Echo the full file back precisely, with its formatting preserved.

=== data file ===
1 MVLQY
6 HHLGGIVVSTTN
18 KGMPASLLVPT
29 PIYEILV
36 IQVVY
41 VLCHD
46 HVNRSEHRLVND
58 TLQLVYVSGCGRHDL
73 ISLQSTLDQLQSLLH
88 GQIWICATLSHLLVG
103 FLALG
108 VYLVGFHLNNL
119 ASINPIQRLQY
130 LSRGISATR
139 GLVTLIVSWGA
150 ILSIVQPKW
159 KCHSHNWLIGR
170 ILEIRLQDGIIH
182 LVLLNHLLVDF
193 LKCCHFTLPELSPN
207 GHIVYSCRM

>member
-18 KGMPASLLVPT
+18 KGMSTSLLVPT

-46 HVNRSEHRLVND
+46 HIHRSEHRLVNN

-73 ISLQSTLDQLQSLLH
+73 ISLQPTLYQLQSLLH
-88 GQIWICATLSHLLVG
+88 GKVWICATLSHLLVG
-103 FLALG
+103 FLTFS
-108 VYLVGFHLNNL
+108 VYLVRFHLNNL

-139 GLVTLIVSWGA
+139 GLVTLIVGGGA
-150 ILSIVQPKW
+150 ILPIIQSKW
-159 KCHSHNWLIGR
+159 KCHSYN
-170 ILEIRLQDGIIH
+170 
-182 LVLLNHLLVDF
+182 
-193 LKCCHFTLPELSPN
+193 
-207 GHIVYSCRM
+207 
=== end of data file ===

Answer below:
1 MVLQY
6 HHLGGIVVSTTN
18 KGMPASLLVPT
29 PIYEILV
36 IQVVY
41 VLCHD
46 HVNRSEHRLVND
58 TLQLVYVSGCGRHDL
73 ISLQSTLDQLQSLLH
88 GQIWICATLSHLLVG
103 FLALG
108 VYLVGFHLNNL
119 ASINPIQRLQY
130 LSRGISATR
139 GLVTLIVSWGA
150 ILSIVQPKW
159 KCHSHNWLIGR
170 ILEIRLQDGIIH
182 LVLLNHLLVDF
193 LKCCHFTLPELSPN
207 GHIVYSCRM

>member
-18 KGMPASLLVPT
+18 KGMSTSLLVPT

-46 HVNRSEHRLVND
+46 HIHRSEHRLVNN

-73 ISLQSTLDQLQSLLH
+73 ISLQPTLYQLQSLLH
-88 GQIWICATLSHLLVG
+88 GKVWICATLSHLLVG
-103 FLALG
+103 FLTFS
-108 VYLVGFHLNNL
+108 VYLVRFHLNNL

-139 GLVTLIVSWGA
+139 GLVTLIVGGGA
-150 ILSIVQPKW
+150 ILPIIQSKW
-159 KCHSHNWLIGR
+159 KCHSYN
-170 ILEIRLQDGIIH
+170 
-182 LVLLNHLLVDF
+182 
-193 LKCCHFTLPELSPN
+193 
-207 GHIVYSCRM
+207 